Online Dashboard Taxonomy

Tim Bock has a lot of examples of online dashboards:

The classic dashboards are designed to report key performance indicators (KPIs). Think of the dashboard of a car or the cockpit of an airplane. The KPI dashboard is all about dials and numbers. Typically, these dashboards are live and show the latest numbers. In a business context, they typically show trend data as well.

A very simple example of a KPI Dashboard is below. Such dashboards can, of course, be huge. Huge dashboards have lots of pages crammed with numbers and charts, looking at all manner of operational and strategic data.

The single most important question I think you can ask about dashboards is, what does the intended audience need to see (and do, once they’ve seen)?  That will drive the kind of dashboard elements you want to use.  If you need people to react and perform some maintenance operation, you probably want a KPI chart.  If you want to influence readers’ opinions, infographic elements might be the trick.

Custom Snippets In RStudio

Mara Averick shows how to create a custom code snippet in RStudio:

The RStudio Support Code Snippets post is a great step-by-step for adding snippets of your own. The gist of it for a markdown snippet is as follows:

  1. Open RStudio Preferences

  2. Go to the Code section

  3. Click the Edit Snippets button3

  4. Select Markdown

  5. Add your snippet and Save

Click through for a demo of how to embed tweets into your RMarkdown documentation.

Timeline Storyteller Custom Visual

Devin Knight continues his Power BI custom visuals series:

In this module you will learn how to use the Timeline Storyteller.  The Timeline Storyteller is a great way to tell a story about your data. It gives you the ability to create multiple representations of your data and then pull them together by creating multiple scenes.

This is a flashy visual and I think Devin’s set is an excellent example of where you might want to use it.

Limiting Docker Container Resources

Andrew Pruski shows how to cap the resources available to a container:

What I’ve done here is use the cpus and memory switches to limit that container to a maximum of 2 CPUs and 2GB of RAM. There are other options available, more info is available here.

Simple, eh? But it does show something interesting.

I’m running Docker on my Windows 10 machine, using Linux containers. The way this works is by spinning up a Hyper-V Linux VM to run the containers (you can read more about this here).

Read on to learn more.

Finding Adaptive Join Inefficiencies

Joe Obbish walks us through a scenario with adaptive joins in SQL Server 2017:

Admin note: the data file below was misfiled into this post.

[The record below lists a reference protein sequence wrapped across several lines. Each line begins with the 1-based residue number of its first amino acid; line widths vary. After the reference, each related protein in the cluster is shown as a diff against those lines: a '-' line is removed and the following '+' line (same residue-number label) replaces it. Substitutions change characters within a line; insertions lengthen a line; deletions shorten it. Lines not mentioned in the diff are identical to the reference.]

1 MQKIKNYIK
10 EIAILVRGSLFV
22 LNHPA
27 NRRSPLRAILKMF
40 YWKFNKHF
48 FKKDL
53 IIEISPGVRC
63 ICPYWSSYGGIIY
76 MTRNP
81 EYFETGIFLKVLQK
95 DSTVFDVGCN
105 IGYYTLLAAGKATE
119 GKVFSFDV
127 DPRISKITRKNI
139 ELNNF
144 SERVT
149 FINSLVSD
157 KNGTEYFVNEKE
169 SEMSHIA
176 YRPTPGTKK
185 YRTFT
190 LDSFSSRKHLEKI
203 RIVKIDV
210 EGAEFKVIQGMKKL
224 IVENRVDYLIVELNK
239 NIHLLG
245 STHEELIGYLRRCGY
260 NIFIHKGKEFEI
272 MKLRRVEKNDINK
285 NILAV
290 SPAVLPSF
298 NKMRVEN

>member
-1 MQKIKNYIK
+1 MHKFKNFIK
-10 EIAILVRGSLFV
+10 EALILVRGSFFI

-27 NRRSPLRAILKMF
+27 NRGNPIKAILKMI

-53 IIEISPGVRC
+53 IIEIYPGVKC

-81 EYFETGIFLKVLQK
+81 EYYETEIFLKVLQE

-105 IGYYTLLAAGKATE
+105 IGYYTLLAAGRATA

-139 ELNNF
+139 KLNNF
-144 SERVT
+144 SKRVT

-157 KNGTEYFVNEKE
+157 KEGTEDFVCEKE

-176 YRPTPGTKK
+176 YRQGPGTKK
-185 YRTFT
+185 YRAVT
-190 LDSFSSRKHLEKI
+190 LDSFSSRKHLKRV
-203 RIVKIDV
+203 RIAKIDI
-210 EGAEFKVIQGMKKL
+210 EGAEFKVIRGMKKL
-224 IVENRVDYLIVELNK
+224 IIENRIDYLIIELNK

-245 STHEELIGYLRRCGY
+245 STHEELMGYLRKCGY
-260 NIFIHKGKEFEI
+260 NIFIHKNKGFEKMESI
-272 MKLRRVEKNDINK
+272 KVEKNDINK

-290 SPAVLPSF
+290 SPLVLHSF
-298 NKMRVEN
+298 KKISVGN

The estimated costs for the two queries are very close to each other: 74.6842 and 74.6839 optimizer units. However, we saw earlier that the tipping point for an adaptive join on this query can vary between 22680 and 80388.3 rows. This inconsistency means that we can find a query that performs worse with adaptive joins enabled.

Click through to see the queries Joe is using.  Based on this, I’d guess that this is probably a knife-edge problem:  most of the time, adaptive join processing is better, but if you hit the wrong query, it’s worse.

Running Out Of Ints

Paul Randal explains the unlikelihood that you’d run out of bigints in a table:

So with 1 million rows per second, you’ll be generating 1 million x 3,600 (seconds in an hour) x 24 (hours in a day) = 86.4 billion rows per day, so you’ll need about 1.4 terabytes of new storage per day. If you’re using the bigint identity as a cluster key, each row needs new space, so you’ll need almost exactly 0.5 petabytes of new storage every year.

At that rate, actually running out of bigint values AND storing them would take roughly 150 thousand petabytes. This is clearly impractical – especially when you consider that storing *just* a bigint is pretty pointless – you’d be storing a bigint and some other data too – probably doubling the storage necessary, at least.

By contrast, if you have a staging table that flows 10 million rows a day (meaning 10 million leave and 10 million new ones enter), you’ll overflow an int column in less than a year.  It’s worth thinking about data sizes before deciding on the type of a surrogate key.  Bigint is the safest, and if you think you’ll need it, go with it.  But there is that storage overhead.

Variables In DAX

Matt Allington shows us how to use variables in DAX:

Variables in DAX is a relatively new feature and is available in

  • Power BI Desktop
  • Excel 2016
  • SSAS Tabular 2016

Variables are not available in Excel 2013 or Excel 2010.

Click through to see how to assign and use variables.  It’s interesting to see how they’re local to a measure, so at this point at least, you can’t share variables between measures.  Given what DAX is supposed to be, that’s probably the right choice.


October 2017
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